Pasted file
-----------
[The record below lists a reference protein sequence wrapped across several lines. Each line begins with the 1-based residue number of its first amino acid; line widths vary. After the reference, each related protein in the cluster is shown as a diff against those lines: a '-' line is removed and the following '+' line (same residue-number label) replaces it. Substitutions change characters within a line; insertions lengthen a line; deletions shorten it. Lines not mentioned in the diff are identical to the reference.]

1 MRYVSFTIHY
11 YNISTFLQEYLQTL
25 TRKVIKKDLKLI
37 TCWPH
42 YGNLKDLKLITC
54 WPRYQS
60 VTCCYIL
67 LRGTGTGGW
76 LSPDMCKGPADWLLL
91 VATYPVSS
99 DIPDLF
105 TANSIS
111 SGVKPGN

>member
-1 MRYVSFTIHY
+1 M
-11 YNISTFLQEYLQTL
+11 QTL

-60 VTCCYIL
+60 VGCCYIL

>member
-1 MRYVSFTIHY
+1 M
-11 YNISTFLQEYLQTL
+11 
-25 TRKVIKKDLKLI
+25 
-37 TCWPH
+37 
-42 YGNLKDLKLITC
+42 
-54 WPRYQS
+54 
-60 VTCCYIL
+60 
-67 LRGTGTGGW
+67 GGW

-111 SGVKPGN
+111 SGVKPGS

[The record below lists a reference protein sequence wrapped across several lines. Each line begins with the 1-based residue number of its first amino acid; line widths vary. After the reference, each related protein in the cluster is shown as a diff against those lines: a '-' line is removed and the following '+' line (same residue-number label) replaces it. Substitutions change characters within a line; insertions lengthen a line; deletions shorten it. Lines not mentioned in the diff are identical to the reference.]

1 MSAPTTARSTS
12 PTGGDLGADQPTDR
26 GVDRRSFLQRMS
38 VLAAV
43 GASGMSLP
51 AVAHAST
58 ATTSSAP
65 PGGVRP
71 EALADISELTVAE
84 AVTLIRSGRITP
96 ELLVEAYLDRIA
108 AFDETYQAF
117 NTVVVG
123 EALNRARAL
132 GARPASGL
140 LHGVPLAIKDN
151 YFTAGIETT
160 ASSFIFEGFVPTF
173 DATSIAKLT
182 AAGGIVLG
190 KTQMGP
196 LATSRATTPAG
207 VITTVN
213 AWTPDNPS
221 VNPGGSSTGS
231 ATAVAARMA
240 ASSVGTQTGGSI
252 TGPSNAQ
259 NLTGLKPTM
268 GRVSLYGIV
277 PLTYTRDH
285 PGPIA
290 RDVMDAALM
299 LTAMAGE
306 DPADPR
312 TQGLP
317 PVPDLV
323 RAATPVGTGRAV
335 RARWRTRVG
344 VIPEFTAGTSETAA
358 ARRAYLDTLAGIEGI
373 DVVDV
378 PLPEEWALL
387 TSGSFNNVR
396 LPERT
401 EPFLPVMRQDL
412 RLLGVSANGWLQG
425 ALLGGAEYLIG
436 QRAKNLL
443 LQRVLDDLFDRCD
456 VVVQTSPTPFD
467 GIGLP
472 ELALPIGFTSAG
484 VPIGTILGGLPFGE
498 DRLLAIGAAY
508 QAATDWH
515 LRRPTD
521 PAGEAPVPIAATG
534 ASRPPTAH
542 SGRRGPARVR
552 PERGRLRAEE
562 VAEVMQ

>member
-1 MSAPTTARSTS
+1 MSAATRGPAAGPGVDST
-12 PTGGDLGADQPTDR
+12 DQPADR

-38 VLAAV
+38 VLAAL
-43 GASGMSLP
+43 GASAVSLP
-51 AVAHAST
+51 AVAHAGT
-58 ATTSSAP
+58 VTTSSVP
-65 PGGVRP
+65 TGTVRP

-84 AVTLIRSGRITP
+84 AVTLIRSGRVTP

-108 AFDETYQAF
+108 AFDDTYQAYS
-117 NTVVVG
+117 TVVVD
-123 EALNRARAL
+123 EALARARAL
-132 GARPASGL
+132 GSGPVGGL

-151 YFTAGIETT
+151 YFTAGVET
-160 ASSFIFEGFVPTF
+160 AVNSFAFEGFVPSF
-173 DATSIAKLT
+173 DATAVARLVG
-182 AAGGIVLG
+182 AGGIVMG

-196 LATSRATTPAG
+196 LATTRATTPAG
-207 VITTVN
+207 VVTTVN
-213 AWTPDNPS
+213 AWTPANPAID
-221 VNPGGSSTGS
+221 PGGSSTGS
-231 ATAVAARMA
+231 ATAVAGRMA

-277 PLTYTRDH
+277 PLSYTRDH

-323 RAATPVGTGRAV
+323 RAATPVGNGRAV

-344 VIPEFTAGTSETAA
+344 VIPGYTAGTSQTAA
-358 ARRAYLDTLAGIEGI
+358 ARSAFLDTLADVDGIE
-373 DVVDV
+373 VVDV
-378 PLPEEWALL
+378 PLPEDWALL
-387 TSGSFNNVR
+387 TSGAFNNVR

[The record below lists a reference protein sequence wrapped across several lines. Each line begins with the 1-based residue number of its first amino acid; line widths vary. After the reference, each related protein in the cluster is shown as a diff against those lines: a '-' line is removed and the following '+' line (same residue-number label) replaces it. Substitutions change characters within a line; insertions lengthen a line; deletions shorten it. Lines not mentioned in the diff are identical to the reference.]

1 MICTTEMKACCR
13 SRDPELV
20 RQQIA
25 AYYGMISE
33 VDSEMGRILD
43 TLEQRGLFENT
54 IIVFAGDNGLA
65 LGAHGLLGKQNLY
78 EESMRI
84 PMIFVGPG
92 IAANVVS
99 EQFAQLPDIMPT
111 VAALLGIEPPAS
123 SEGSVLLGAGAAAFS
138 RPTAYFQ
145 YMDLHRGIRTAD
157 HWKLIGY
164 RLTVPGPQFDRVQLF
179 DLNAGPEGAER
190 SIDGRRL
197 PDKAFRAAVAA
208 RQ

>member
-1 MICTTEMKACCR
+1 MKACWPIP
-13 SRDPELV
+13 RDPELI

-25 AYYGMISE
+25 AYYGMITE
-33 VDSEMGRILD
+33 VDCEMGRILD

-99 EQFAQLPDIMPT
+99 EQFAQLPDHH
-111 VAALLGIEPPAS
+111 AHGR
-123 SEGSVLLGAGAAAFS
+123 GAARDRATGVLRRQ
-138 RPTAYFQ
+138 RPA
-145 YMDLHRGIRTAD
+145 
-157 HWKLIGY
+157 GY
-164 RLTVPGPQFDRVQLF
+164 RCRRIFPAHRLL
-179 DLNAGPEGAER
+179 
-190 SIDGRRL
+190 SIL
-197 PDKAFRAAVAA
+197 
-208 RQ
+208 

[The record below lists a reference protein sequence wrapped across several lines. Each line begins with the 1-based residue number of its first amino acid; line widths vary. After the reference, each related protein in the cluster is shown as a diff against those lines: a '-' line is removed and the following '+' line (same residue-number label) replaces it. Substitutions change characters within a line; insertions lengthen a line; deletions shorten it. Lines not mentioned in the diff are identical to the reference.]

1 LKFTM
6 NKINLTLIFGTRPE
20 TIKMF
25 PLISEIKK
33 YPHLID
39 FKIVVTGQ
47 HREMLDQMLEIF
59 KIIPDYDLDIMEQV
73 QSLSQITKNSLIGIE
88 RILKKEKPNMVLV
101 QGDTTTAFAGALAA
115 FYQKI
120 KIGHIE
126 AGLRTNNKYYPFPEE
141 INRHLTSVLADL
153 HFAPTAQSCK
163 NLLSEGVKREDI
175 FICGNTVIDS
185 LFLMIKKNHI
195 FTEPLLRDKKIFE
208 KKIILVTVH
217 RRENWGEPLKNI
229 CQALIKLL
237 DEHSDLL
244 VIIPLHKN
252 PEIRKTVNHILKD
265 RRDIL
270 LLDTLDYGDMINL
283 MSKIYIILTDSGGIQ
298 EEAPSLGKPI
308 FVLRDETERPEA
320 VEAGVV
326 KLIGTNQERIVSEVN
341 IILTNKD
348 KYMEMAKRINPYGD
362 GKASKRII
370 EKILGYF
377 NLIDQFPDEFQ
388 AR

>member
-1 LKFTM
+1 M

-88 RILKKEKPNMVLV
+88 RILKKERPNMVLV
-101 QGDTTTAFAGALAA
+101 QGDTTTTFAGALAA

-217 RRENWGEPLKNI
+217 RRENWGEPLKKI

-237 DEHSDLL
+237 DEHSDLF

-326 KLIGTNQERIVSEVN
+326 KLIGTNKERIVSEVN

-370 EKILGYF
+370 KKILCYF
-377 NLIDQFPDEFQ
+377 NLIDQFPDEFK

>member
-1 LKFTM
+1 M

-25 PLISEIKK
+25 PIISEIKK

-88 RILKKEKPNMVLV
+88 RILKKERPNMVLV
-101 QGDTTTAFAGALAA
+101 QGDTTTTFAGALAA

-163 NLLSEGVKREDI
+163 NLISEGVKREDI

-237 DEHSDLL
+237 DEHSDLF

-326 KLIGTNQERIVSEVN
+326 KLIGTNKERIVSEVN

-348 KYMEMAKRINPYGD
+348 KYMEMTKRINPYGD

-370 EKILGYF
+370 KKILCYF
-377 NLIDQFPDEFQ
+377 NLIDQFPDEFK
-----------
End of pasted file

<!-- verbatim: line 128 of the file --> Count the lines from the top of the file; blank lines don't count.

+132 GSGPVGGL